What is a Story?

Kevin Allison
A free video tutorial from Kevin Allison
Head Instructor at The Story Studio
4.4 instructor rating • 2 courses • 11,785 students

Lecture description

In this lecture, you'll be shown how important it is to have a person the listener can identify with at the center of your story. Your goal is to show us that person's changing emotions.

Learn more from the full course

Intro to Storytelling: Wow Your Crowd

A practical, step-by-step guide to brainstorming on, workshopping and presenting oral stories.

02:59:33 of on-demand video • Updated July 2017

  • Become a more engaging, clear and compelling communicator.
  • Increase your charisma, using your voice, body, emotions and intelligence.
  • Entertain and make a meaningful impact on your listeners.
  • Learn how to brainstorm on the most story-worthy moments of your life.
  • Discover The 2 Essential Ingredients for any good story.
  • Include The 6 Senses in your story scenes to trigger emotional responses.
  • Master The 5 Beats of classic story structure.
  • Know how to answer the "So what?" question in your ending.
  • Acquire a workshopping and performance-honing process you can apply again and again.
  • Get tips on becoming a regular practitioner of storytelling in any community.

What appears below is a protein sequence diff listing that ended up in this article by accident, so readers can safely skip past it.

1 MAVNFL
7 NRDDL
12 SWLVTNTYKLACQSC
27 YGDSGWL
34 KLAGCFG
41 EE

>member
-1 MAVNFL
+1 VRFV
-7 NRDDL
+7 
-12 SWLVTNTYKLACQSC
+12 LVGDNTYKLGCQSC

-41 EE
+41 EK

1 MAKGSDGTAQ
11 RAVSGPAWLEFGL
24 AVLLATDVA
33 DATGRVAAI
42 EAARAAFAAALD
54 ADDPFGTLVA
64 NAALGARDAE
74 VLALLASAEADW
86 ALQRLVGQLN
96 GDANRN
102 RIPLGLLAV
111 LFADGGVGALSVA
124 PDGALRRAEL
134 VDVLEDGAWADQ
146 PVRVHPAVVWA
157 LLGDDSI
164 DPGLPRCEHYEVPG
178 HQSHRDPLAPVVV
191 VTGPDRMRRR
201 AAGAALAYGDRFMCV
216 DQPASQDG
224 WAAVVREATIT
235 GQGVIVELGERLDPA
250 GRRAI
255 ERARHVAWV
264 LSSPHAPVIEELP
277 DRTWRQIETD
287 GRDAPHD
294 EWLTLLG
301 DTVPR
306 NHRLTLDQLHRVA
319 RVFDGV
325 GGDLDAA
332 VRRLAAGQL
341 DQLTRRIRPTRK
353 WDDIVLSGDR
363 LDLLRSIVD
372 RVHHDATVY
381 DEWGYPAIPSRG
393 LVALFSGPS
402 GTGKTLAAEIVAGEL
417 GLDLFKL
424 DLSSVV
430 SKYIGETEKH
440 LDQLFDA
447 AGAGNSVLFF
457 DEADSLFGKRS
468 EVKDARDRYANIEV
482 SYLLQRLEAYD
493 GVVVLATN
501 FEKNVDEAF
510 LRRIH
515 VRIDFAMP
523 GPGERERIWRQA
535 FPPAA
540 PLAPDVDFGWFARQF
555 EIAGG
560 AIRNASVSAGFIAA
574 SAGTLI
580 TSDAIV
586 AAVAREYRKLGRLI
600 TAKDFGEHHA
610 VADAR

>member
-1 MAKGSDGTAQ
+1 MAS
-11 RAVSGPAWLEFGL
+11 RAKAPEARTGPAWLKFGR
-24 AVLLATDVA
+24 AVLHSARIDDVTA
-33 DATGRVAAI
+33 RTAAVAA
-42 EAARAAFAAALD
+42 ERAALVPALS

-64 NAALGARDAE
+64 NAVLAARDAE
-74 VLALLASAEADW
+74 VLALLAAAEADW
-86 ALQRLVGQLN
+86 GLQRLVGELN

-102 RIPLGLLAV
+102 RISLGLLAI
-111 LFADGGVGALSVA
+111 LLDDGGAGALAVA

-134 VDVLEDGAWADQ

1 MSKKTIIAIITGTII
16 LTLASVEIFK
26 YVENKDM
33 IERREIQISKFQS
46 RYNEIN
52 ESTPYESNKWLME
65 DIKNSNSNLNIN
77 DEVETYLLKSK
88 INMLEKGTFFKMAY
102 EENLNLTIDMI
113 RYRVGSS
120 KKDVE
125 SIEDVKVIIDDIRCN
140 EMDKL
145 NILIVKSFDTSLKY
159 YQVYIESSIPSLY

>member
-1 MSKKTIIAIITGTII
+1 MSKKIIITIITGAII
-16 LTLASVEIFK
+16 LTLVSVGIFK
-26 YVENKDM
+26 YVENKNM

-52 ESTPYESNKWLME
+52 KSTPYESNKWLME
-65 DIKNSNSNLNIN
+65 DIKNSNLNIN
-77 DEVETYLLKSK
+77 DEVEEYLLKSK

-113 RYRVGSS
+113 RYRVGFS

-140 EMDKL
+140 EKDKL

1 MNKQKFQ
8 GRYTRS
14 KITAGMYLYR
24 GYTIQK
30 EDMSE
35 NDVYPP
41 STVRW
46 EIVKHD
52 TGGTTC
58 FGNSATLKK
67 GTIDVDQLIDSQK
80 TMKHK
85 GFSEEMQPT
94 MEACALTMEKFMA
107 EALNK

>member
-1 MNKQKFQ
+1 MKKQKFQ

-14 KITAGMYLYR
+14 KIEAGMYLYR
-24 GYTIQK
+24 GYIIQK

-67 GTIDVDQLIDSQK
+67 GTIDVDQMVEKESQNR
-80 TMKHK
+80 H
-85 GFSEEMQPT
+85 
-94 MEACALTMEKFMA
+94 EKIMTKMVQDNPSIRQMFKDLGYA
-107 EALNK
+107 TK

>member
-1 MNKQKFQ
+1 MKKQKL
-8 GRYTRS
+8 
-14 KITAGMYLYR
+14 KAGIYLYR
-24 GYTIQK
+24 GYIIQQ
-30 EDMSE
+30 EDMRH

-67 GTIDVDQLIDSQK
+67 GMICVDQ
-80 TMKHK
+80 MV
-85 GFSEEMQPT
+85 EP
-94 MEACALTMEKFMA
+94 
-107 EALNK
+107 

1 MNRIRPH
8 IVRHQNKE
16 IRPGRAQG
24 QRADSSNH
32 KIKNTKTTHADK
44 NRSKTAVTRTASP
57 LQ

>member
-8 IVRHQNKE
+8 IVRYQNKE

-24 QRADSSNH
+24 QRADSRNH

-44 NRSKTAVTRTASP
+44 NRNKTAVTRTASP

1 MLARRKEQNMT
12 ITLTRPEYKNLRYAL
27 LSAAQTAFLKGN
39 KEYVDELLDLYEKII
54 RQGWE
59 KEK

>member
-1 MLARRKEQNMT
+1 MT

English [Auto] Hello and welcome to intro to storytelling this is the first lecture lecture on what is a story. And be sure to check for more ideas and activities in the supplemental materials on the your to me site. I'm Kevin Allison founder of the school the story studio at the story studio dartboard and host of risk the live show and podcast where people tell true stories they never thought they dare to share in public. Now this workshop is perfect for people who might want to tell six minute 10 minute 20 minute stories at shows like risk or the moth. But working on this kind of personal storytelling will in fact make you more skillful at communicating in any creative or social outing. As I've said we're going to start with the elementary question. What is a story. For our purposes because that word is used in different contexts quite a lot. So it's important to define a couple of things that the kinds of stories we'll be working on here should always have. You've probably read a lot of personal essays or heard a lot of standup comedy routines where the author took a thesis statement and then riffed on that idea with a series of examples that illustrate it like what's the deal with airplane food. The portions are so small and do people really like that much salt on their peanuts and of all the knots they give you. Why are they always peanuts. That's not a story. It's more like a stream of consciousness that's merely sticking to a theme. If you appear on my show rhis or on any other oral storytelling show on stage or on the radio or on line you'll want to make sure to include two essential ingredients of all stories. The first thing you need is a human at least one a story usually centers on a person. You might think oh no I wanted to tell a story about skydiving but perhaps you could reframe that idea so that your story is about how your wife became obsessed with skydiving and you just couldn't seem to change her mind about it. Now in both of those rief framings people are having felt experience people are reacting to incidents taking actions connecting with each other witnessing incidents having thoughts and feelings about these experiences all along the way. The first thing that we the listeners latch onto when hearing a story is a person to be able to relate to maybe even to sympathize with the person who is making most of the choices taking most of the actions engaging in most of the interactions we're following is called the protagonist. She's like the driver of the car and the story is like the road trip. And for most personal stories the protagonist is also the narrator. There are some exceptions where another character is doing most of the doing and the narrator is mostly observing and reacting to the more protagonist a character like that example story of how your wife became obsessed with skydiving and then you just couldn't seem to convince her otherwise. But either way we're drawn into a story first by people having felt experiences. So when you do think back on a particular series of incidents you'd like to share about ask yourself now who was I before all that went down. What was I most hopeful for at that time or most anxious about. Was there a belief or a habit or a mood or a memory that I was preoccupied with. That affected how I moved through those events. And if those events might be similar to events I've heard other people talking about before how was I different from most people. What were the voices in my head saying that were only my values talking pushing and pulling me this way and that and by the end of the experience was I even just a little bit changed did I end up seeing things from a slightly different perspective or was I maybe just in a slightly different mood. And if your wife is more the protagonist of the story and you the narrator are more of the observer and the sidekick. You can ask all those same questions about both of you. Now the second essential ingredient in a personal story was already hinted at when I mentioned your changing moods before. The second thing that listeners latch onto is an emotional through line. If the narrator and your protagonist to I'll just call the hero from now on if the hero really cares about what's happening in the story we're likely to care too. If you can illustrate how depressed you were in the beginning how frightened you were in the middle and how euphoric you were at the end. We Lister's are likely to have a satisfying emotional experience as well. Most good stories have what we call high stakes. The hero is convinced that there's something of value that might be lost or something of value that might be gained depending on how this story unfolds. If you ever attend a storytelling workshop with other students in the room you might have a class where some woman gets up and she says oh she was once stabbed by a mugger and the paramedic said she might not get to the hospital in time to live. And you sit there in class thinking oh my gosh the stakes of this woman's story are so high it's life and death. My stupid story is just about how much I wanted Barbie's dream house when I was seven years old. But when you were seven years old getting Barbie's dream house for Christmas might have meant almost as much to you as getting to the hospital fast enough was for that woman because your seven year old heart and mind didn't know of anything more precious and important than Barbie's Dream house. So show us how invested you were in getting that gift. Show us your fantasies your sleeping dreams your conversations you had with your mom and dad about it. And Santerre maybe what you remember of the TV commercial for the dream house and so on and so on. Show us your hopes and fears rising and falling throughout the story and we'll begin to care about that Barbie's Dream house. As much as you did back then in most stories the hero is in one emotional plane at the beginning and then he or she lives through some incidents and that those incidents they kind of complicate or intensify that emotion. And the hero arrives at a slightly different emotional plane at the end. So it's not just the character of the hero that we latch onto as a traveling companion to relate to during the story. It's also the shifting values and moods of that character as life throws sad or ridiculous or delightful or scary circumstances at the hero so that the hero starts really care it. That's why in lecture 2 we'll focus on brainstorming on stories about moments in your life where you really cared how things were going to turn out. Thanks for watching